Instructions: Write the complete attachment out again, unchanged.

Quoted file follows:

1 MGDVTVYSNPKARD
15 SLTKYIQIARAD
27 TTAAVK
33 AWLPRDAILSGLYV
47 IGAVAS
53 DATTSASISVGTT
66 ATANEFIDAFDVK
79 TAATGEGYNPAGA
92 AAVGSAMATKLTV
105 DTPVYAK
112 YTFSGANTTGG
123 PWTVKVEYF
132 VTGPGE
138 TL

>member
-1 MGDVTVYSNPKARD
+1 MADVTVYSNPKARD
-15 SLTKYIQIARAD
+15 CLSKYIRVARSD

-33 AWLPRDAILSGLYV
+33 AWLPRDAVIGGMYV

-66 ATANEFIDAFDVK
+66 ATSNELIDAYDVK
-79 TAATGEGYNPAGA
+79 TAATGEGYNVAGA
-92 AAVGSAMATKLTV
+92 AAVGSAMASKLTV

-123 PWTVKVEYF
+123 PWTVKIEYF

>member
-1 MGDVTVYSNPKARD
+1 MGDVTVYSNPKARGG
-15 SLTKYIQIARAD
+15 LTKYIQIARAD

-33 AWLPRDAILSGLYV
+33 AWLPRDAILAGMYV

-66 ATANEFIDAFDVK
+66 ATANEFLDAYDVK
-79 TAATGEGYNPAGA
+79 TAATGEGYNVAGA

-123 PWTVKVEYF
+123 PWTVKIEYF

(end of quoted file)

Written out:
1 MGDVTVYSNPKARD
15 SLTKYIQIARAD
27 TTAAVK
33 AWLPRDAILSGLYV
47 IGAVAS
53 DATTSASISVGTT
66 ATANEFIDAFDVK
79 TAATGEGYNPAGA
92 AAVGSAMATKLTV
105 DTPVYAK
112 YTFSGANTTGG
123 PWTVKVEYF
132 VTGPGE
138 TL

>member
-1 MGDVTVYSNPKARD
+1 MADVTVYSNPKARD
-15 SLTKYIQIARAD
+15 CLSKYIRVARSD

-33 AWLPRDAILSGLYV
+33 AWLPRDAVIGGMYV

-66 ATANEFIDAFDVK
+66 ATSNELIDAYDVK
-79 TAATGEGYNPAGA
+79 TAATGEGYNVAGA
-92 AAVGSAMATKLTV
+92 AAVGSAMASKLTV

-123 PWTVKVEYF
+123 PWTVKIEYF

>member
-1 MGDVTVYSNPKARD
+1 MGDVTVYSNPKARGG
-15 SLTKYIQIARAD
+15 LTKYIQIARAD

-33 AWLPRDAILSGLYV
+33 AWLPRDAILAGMYV

-66 ATANEFIDAFDVK
+66 ATANEFLDAYDVK
-79 TAATGEGYNPAGA
+79 TAATGEGYNVAGA

-123 PWTVKVEYF
+123 PWTVKIEYF